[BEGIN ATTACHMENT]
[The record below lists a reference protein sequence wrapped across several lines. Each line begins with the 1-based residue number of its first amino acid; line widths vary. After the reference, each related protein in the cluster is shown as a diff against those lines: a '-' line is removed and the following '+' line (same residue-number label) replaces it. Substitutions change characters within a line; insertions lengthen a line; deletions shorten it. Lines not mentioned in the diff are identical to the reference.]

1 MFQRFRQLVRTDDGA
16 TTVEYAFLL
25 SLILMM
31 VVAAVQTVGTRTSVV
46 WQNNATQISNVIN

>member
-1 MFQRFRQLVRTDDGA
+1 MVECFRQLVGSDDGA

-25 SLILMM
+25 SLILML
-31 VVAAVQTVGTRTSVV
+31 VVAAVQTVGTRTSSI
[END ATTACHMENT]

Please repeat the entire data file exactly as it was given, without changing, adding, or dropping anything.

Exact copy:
[The record below lists a reference protein sequence wrapped across several lines. Each line begins with the 1-based residue number of its first amino acid; line widths vary. After the reference, each related protein in the cluster is shown as a diff against those lines: a '-' line is removed and the following '+' line (same residue-number label) replaces it. Substitutions change characters within a line; insertions lengthen a line; deletions shorten it. Lines not mentioned in the diff are identical to the reference.]

1 MFQRFRQLVRTDDGA
16 TTVEYAFLL
25 SLILMM
31 VVAAVQTVGTRTSVV
46 WQNNATQISNVIN

>member
-1 MFQRFRQLVRTDDGA
+1 MVECFRQLVGSDDGA

-25 SLILMM
+25 SLILML
-31 VVAAVQTVGTRTSVV
+31 VVAAVQTVGTRTSSI